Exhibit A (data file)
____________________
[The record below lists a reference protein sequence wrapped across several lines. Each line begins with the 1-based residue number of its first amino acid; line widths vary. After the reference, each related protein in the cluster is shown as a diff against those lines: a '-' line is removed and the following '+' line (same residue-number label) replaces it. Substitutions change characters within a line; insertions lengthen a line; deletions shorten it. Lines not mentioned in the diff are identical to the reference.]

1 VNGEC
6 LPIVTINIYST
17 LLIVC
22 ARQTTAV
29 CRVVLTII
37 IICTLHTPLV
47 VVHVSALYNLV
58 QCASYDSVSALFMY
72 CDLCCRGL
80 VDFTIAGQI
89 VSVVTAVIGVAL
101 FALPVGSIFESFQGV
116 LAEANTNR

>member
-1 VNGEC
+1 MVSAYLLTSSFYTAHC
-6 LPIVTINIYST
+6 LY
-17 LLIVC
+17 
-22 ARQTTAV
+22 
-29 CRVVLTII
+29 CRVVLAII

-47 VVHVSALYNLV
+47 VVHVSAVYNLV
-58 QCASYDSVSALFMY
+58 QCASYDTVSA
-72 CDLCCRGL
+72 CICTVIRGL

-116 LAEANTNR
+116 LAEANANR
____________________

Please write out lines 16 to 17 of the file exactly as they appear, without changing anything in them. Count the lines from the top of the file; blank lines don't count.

-1 VNGEC
+1 MVSAYLLTSSFYTAHC